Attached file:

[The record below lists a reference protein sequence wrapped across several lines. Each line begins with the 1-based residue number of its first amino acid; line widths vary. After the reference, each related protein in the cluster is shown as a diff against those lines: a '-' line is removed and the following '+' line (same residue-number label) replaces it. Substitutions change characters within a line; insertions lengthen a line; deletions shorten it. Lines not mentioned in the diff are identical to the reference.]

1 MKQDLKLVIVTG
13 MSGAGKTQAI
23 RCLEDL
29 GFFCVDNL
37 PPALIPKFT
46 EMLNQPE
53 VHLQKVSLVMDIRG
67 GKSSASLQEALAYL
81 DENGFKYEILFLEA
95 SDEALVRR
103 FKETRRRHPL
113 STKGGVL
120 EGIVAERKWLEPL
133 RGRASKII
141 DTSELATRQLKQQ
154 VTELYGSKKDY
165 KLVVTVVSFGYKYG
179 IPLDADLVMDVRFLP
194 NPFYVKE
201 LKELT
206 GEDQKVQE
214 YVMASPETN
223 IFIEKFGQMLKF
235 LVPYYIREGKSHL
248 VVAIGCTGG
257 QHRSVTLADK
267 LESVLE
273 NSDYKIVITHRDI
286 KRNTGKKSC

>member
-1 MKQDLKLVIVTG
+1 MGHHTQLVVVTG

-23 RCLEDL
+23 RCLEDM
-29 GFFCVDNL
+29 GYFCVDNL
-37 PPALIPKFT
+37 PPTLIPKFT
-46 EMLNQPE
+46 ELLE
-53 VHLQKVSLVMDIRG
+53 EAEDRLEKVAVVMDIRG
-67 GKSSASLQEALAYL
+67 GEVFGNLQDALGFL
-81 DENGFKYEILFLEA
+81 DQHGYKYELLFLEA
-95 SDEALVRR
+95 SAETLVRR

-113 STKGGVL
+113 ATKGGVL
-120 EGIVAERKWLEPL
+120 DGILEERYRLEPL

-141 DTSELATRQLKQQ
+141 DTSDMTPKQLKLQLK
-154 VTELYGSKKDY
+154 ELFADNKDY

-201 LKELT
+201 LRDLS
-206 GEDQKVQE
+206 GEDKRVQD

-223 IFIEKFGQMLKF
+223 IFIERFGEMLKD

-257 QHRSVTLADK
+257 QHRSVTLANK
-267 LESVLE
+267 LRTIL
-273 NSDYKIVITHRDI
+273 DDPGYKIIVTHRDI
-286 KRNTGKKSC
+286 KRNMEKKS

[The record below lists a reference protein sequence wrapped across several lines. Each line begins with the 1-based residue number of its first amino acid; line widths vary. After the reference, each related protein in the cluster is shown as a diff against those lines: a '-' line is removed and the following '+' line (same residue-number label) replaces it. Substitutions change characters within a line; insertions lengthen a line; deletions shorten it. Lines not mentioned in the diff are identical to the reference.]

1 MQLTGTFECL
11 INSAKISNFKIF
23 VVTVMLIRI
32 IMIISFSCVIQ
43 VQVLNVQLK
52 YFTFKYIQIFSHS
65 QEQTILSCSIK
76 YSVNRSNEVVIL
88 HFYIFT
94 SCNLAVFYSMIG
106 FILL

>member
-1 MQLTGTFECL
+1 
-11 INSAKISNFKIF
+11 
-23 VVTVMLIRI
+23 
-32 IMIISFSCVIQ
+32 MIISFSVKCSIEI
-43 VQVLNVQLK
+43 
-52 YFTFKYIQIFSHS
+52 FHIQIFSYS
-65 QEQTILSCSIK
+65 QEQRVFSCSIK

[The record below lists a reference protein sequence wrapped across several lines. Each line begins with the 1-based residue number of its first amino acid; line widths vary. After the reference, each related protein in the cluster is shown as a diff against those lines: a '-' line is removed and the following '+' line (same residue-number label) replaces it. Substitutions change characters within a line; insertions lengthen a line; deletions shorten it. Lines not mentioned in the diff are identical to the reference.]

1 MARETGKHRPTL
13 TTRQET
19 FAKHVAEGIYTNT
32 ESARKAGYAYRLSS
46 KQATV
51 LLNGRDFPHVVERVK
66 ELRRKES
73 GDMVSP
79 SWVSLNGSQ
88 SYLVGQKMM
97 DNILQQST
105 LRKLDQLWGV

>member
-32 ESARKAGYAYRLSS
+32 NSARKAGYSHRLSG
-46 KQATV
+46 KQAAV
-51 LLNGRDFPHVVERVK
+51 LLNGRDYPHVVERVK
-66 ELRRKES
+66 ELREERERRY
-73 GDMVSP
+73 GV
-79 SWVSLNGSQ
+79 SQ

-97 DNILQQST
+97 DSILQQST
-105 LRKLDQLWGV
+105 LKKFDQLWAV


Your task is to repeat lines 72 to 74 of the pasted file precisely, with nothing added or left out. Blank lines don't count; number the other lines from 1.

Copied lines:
[The record below lists a reference protein sequence wrapped across several lines. Each line begins with the 1-based residue number of its first amino acid; line widths vary. After the reference, each related protein in the cluster is shown as a diff against those lines: a '-' line is removed and the following '+' line (same residue-number label) replaces it. Substitutions change characters within a line; insertions lengthen a line; deletions shorten it. Lines not mentioned in the diff are identical to the reference.]

1 MQLTGTFECL
11 INSAKISNFKIF